Taking communion to the sick and elderly is part of my ministry as a deacon, serving those at the margins of our world.
In the past three months I have taken communion to three persons who died shortly after my visit. I was also able to participate in their funeral. It is a great privilege to share the Eucharist with the dying a Viaticum, food for the journey.
But there was another visit which reveals to me the healing power of the Eucharist. I visited in April but I learned of this yesterday while taking Communion to the sick in San Agustín. There I encountered a young woman, a catechist from a remote village of the parish.
She told me that her mother, who has been suffering severely for years from complications from an operation, has been able to get around and even get to church since the day when I brought Communion in April.
The older woman and her husband live far from the center of the village and you have to walk at least part of the way.
I had visited the couple twice before, in 2016. The first time was on Good Friday and they arranged my transport to their home on a horse. The second time was the day after I was ordained deacon. Both times I was accompanied by their son, Juan Ángel, a delegate of the Word in the village who was also preparing to be an extraordinary minister of Communion. He died a few months after my visit.
This April, after a Sunday Celebration of the Word with Communion, I went to visit them again. This time I could take my car part of the way but we had to walk about 20 minutes uphill.
I arrived and we talked for several minutes. I mentioned that I had the Eucharist with me if she wanted to receive Communion. She seemed hesitant. She told me she had not gone to confession for some time – because she couldn’t walk the 45 minutes or more to the church and the priest had not had the opportunity to visit her at home. Here, in Honduras, there is often the belief that you must confess before receiving communion.
So she had had no opportunity to go to confession for years. I mentioned to her that what should stop us from receiving Communion is when one has committed a mortal sin and not confessed it. I, in questions which were both serious and a bit playful, to consider if she had committed a mortal sin. Had she killed someone? Had she slept with someone other than her husband? Had she denied God?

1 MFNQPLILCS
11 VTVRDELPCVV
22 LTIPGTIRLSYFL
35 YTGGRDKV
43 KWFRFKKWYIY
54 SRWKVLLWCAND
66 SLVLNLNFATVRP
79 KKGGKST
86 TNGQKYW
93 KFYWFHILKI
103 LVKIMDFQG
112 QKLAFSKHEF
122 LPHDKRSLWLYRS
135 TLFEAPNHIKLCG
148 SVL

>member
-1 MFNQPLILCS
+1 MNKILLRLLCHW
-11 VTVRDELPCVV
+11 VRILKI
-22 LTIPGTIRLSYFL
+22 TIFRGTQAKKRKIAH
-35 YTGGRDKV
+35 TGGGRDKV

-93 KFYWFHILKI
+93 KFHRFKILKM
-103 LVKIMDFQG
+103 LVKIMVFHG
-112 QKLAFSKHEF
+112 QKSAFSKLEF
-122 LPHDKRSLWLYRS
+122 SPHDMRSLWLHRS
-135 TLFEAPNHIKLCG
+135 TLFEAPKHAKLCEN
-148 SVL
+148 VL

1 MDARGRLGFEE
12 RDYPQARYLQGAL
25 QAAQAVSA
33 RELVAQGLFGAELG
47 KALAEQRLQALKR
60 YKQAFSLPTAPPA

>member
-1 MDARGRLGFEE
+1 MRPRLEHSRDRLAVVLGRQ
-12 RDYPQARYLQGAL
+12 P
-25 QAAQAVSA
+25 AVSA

I wasn’t expecting her to answer me – they were rhetorical questions. But she said that every morning she prays and asks God’s forgiveness.
I then told her that we would go forward with the prayers and, when it was time for communion, she could decide.
We prayed and, when it was time for communion, she received the Body of Christ.
I left with a deep sense of her faith and of the way that Christ has been present for her – and for me.
When I heard yesterday from her daughter that she was getting better and could get up and even get to the church for celebrations, I was amazed and grateful. Receiving the Lord in Communion gave her the grace to get up, gave her the strength to move out from her house, gave he the healing to reincorporate herself in the life of the community, especially the church.
What is tomorrow’s Gospel? The healing of the woman with a hemorrhage, twelve years suffering but trusting in the power of Jesus, if she could only touch Him.
Jesús touched Doña Reina and she got up. How the Gospel fits her experience. I hope she can recognize that tomorrow.
The Eucharist, the Body of Christ, heals and reincorporates us into the Body of Christ, the People of God, the Church.
The Lord has been good to us. We are very glad.